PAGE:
Basically this 'professor' wrote a setup that is so crappy that if you used it for a bachelor thesis, your tutor would come down on you like a ton of bricks and give it a heavily insufficient mark.

So okay, professor does test, proves that randomness exists. Good for him. When is his university going to sack him for disgracing them?

Lancer873:
The statistics sound made up (really? 99 percent and 33 percent? That's way too rounded off and way too extreme a difference

He only let them take 6 shots, meaning two shots difference is already a 33% gap. If one non-gamer hits twice and a gamer doesn't miss (which is quite bloody hard at such a tiny range) he can already write in a sensationalist style 'gamers make three times as many headshots', and his conclusions reek of such unsound assumptions.

But you're right. If he lets them take 3 shots, he must have been making up the data, because a hit percentage of 99% is an impossible fraction of the numbers, because people can only shoot 1 full bullet, and not 0,05 bullet.

Unless there's a different explanation, that professor had committed fraud.

About what you'd expect from the Ohio State University..

So using a "wee" to play a cooking game will increase my ability to make delicious pasta?

Sounds legit. *goes off to buy a wii*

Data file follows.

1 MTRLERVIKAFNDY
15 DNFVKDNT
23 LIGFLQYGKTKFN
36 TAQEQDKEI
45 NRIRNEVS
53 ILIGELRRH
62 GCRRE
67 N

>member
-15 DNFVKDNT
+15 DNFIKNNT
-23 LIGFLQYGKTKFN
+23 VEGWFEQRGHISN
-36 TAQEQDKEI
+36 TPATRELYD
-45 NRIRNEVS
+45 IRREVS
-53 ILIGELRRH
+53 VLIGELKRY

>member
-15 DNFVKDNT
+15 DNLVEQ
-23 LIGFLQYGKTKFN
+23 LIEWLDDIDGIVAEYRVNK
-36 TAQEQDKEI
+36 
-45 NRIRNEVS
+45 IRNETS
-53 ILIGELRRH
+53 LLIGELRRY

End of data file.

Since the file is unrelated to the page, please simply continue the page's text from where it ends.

At least this guy has a some sort of Ph.D.

Who uses light guns nowadays anyway? I sure as hell don't. And the kind of people who play super mario galaxy and wii play are typically not the kind of people who play CoD and Halo. The whole thing seems a little dumb from where I'm standing.

If it wasn't for years of my sitting on the couch playing Operation Wolf I would have never become a navy seal operator and killed Bin Laden

THANKS GAMES!!!

I like to see a result from more people then 151 'college' students. Also be interesting to see people with a varying degree of gun familiarity in the study. I'd like to see if there i any real correlation as it raises interesting questions about how basic mechanics of games can inform real life practices. I'm sure that could be extremely useful for teaching people something.

Wait, really?

*gasps*

They'll be using flight simulators to help train pilots next. /sarcasm

nothingspringstomind:
This annoys me, as giving sombody time to use a replica gun will obviously improve their ability to use a real gun. How many of these participants already knew how to take the safety off first though, i wonder?

Most everything i learned on guns and weaponry in general, before even firing a shot, was through television media. How many movies make it a plot point that "the Rookie" hasn't taken the safety off or loaded the round into the chamber?

You watch enough television, and you'll know how to shoot, never mind using a faux gun in a videogame.

[/mild ranty thing]

Really? I thought the things about shooting guns were adapting for range, dealing with recoil, holding it properly, sighting properly. I wouldn't have expected it to help much at all.

99% is huge, I'm really interested in this and the legitimacy of this, because if so it's got some big implications. I mean he's suggesting, I don't know, if someone were to do 20 minutes on a shooter before going out they'd become twice as accurate. If you went out hunting you'd hit twice as many birds.